My friend, Warren Coats, who spent a career at the International Monetary Fund before retiring in 2003 (and who taught economics at the University of Virginia before joining the IMF) has posted an interesting and informative paper that he presented Thursday at FreedomFest in Las Vegas. (Las Vegas in July...... mmmmm! Actually, I wish I was there. The program looked intriguing and intellectually stimulating.)
Warren's paper is entitled "Should the U.S. adopt a Gold Standard?" and, while presenting the pros and cons of such a policy, his ultimate answer is "no."
His full paper is well worth reading, but I will just excerpt the conclusion here:
Revolution March on Washington, where many gold bugs will be in attendance. I've always been an agnostic on the gold standard, but when a libertarian thinker like Warren Coats suggests that going back to the gold standard is a poor policy choice, my agnosticism gives way to atheism.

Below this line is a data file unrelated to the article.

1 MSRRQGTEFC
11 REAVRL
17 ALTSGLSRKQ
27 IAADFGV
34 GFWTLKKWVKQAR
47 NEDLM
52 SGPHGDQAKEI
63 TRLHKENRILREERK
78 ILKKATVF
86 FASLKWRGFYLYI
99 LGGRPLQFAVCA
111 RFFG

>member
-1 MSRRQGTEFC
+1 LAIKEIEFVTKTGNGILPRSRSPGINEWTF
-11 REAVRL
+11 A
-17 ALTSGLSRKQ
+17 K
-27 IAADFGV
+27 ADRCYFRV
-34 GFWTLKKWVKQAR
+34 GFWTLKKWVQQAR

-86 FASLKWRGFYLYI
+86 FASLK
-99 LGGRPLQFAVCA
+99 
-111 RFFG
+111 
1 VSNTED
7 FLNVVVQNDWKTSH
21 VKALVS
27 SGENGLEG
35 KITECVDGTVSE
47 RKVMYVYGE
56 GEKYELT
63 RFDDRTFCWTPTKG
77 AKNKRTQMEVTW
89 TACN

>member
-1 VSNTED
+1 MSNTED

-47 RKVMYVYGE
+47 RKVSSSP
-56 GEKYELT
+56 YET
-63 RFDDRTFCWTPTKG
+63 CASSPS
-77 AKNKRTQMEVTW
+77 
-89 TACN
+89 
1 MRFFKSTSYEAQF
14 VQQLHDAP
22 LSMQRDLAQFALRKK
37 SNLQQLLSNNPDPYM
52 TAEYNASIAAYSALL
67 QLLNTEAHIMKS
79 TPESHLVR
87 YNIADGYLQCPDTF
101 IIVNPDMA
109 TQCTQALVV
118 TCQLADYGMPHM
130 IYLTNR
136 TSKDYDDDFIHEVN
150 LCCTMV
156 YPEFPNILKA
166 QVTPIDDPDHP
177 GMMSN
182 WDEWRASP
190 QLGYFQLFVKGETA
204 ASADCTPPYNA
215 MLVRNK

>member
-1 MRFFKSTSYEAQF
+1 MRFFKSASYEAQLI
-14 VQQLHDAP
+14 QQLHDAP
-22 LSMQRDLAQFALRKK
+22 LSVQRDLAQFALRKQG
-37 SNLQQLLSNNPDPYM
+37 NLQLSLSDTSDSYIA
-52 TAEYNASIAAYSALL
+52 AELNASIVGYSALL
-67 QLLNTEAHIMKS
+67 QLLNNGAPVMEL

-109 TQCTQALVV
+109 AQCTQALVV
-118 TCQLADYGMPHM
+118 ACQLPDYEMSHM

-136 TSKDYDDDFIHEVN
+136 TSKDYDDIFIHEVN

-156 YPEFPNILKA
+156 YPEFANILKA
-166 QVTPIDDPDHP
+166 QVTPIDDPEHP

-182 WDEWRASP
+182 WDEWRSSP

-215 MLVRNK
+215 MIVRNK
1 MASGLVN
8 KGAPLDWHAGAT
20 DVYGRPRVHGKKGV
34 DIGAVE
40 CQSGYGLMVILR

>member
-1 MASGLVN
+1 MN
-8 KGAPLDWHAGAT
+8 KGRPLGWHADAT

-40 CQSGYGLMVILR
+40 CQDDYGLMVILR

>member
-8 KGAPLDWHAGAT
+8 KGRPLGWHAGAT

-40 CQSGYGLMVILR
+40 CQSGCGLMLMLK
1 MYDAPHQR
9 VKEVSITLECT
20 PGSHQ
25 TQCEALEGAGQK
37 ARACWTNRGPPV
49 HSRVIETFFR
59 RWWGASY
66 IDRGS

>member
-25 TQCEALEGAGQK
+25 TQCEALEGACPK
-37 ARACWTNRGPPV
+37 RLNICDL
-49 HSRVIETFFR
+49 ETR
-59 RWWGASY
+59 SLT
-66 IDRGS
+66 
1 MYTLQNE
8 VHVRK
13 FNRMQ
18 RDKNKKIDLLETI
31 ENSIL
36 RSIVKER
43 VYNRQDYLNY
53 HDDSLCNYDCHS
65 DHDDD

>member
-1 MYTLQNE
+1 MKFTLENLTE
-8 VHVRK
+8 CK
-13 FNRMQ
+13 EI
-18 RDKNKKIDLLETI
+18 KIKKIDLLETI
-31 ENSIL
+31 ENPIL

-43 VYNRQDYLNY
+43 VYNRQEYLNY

The United States should not adopt a gold standard. Such a regime would have prevented the Federal Reserve from supplying the additional liquidity the banking system suddenly demanded this past year as part of the subprime mortgage crisis. Without the injection of the additional liquidity, there would probably have been a financial sector meltdown and recession of hug proportions. Had the U.S. had a gold standard, it would not have survived such a financial crisis.
The United States should adopt inflation targeting. The Federal Reserve act should be amended to establish price stability as the primary objective of monetary policy, freeing the Fed from its statutory requirement to “to promote effectively the goals of maximum employment, stable prices, and moderate long-term interest rates.”
Not that that will stand in my way of attending the rally on the west side of the Capitol tomorrow. The Revolution takes place under a big tent.